The etiology of OAB can guide therapy. OAB may be caused by dysfunction of neural, muscular, and/or urothelial systems. The myogenic hypothesis posits that OAB symptoms are a result of detrusor overactivity during the filling phase of urodynamics. The urotheliogenic hypothesis attributes urgency to aberrant sensory function of the urothelium. Finally, the neurogenic hypothesis emphasizes the role of dysfunctional integration of afferent sensory signals with supraspinal inhibitory control of the micturition reflex. While monotherapies targeting these pathways have shown to be effective, recent studies have demonstrated improved efficacy when combining therapeutic agents with conflicting reports of increased side effects.

Combined oral agents target the myogenic hypothesis of OAB with agents that offer broad coverage of one receptor target or agents that target two distinct receptors in the myogenic pathway. Combined anticholinergic agents (such as trospium and solifenacin or tolterodine) aim to diversify the muscarinic receptors targeted. When incorporated with cyclic therapy, combined anticholinergics have demonstrated compliance as high as 80% at one year.9 On the other hand, combining anticholinergics with a beta-3 agonist (solifenacin and mirabegron) nearly doubled the decrease in episodes of urge incontinence when compared to either therapy alone. However, this benefit was associated with higher incidence of adverse events, such as retention, though they were mild or moderate in severity.10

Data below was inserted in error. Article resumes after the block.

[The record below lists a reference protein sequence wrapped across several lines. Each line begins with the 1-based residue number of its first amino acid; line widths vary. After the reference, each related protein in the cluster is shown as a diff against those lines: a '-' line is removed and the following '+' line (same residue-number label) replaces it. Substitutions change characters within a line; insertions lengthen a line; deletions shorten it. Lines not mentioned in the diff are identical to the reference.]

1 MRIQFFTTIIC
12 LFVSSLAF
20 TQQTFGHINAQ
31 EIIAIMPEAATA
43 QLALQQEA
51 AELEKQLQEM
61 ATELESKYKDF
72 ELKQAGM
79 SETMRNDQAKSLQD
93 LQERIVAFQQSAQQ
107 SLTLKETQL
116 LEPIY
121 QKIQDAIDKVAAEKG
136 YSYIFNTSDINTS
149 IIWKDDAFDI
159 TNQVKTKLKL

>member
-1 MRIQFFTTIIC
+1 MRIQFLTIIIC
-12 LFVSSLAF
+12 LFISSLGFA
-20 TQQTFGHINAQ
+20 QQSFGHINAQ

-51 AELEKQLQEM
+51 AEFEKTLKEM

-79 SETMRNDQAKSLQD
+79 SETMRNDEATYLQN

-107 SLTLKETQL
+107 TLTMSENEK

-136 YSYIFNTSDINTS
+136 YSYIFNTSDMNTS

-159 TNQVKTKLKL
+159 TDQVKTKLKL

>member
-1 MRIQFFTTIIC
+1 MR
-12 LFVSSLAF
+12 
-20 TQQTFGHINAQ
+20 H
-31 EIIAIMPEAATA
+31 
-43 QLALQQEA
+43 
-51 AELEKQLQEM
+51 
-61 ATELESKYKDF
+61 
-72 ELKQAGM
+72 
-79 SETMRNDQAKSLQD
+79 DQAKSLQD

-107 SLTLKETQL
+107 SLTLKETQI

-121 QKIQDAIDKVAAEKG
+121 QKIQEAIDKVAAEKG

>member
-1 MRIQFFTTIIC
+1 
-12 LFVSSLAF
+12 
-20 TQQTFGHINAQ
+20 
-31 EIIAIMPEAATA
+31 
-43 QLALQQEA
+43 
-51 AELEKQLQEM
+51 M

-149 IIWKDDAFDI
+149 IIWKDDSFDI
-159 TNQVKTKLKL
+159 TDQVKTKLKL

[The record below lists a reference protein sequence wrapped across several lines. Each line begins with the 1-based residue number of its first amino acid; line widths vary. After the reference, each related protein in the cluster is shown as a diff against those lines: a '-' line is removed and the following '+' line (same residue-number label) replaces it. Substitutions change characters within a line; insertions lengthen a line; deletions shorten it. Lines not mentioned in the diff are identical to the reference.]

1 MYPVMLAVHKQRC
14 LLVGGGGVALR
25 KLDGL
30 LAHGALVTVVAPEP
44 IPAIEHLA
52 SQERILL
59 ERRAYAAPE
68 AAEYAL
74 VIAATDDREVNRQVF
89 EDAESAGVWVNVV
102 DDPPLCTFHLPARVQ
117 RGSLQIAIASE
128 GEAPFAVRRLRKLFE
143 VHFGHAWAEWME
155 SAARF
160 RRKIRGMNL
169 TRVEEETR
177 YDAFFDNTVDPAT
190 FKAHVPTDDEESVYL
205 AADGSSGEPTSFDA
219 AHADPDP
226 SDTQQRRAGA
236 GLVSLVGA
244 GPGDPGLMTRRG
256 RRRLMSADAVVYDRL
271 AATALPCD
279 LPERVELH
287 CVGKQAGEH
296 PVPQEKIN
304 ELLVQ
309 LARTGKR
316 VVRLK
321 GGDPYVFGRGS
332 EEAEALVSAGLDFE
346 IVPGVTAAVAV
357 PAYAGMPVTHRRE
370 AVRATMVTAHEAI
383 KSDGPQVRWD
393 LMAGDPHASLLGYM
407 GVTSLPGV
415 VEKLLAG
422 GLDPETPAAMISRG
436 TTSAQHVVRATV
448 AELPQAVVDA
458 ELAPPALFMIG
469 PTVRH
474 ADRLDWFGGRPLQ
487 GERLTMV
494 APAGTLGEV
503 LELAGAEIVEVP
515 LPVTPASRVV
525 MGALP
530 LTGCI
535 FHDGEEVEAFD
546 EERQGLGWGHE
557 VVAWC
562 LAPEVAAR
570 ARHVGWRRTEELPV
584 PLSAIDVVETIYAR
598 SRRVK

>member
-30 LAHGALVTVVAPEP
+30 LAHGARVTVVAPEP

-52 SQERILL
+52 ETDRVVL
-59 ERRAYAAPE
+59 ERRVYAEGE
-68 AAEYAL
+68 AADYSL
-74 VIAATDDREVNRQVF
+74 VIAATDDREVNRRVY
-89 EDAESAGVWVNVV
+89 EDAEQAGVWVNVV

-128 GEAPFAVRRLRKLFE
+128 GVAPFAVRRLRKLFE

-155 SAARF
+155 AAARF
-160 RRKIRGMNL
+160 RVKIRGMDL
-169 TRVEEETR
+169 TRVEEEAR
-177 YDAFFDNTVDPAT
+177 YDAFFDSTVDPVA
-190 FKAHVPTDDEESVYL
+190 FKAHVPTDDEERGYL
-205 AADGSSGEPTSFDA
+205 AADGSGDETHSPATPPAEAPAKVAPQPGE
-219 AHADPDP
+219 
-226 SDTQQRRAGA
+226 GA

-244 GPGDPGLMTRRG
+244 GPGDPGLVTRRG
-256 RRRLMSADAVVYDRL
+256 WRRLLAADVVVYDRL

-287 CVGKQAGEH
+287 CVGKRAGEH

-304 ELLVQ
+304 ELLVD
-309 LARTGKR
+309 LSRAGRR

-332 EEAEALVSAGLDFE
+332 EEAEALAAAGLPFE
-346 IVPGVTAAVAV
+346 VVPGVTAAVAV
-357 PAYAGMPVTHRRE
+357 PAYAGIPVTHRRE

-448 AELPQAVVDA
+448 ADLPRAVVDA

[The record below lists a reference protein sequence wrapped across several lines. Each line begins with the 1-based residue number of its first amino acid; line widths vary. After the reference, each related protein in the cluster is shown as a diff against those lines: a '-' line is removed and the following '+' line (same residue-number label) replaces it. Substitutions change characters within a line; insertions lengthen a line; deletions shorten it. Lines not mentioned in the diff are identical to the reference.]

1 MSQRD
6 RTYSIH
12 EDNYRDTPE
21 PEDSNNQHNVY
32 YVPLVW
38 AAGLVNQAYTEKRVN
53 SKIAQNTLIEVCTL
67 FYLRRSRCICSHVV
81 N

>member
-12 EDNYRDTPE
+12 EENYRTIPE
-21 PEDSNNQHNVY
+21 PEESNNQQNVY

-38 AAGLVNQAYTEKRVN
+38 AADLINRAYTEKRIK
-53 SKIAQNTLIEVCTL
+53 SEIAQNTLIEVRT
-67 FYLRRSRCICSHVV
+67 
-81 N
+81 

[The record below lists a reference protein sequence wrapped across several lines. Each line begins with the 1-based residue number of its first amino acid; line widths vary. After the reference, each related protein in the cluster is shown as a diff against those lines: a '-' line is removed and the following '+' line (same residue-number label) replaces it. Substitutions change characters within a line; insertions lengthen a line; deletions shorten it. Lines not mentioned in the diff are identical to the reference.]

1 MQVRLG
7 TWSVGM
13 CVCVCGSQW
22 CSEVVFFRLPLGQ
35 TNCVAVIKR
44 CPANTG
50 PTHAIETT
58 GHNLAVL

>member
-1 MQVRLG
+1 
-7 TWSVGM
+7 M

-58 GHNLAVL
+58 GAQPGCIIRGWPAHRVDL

Combining second-line oral agents with third-line advanced therapies aims to treat OAB by targeting more than one pathway. Anticholinergics combined with PTNS resulted in significantly improved urgency and urgency urinary incontinence compared to either monotherapy in a randomized control trial of 105 women.11 Combining anticholinergics with SNM resulted in subjectively reported improvements in a retrospective review of patients who either restarted anticholinergic therapy after SNM or were on the medication while undergoing SNM.12 There have been no studies investigating the combination of anticholinergics with intradetrusor Botox nor the combination of beta-3 agonists with any of the third-line advanced therapies. Future studies should investigate whether these therapies can produce synergistic effects as others have.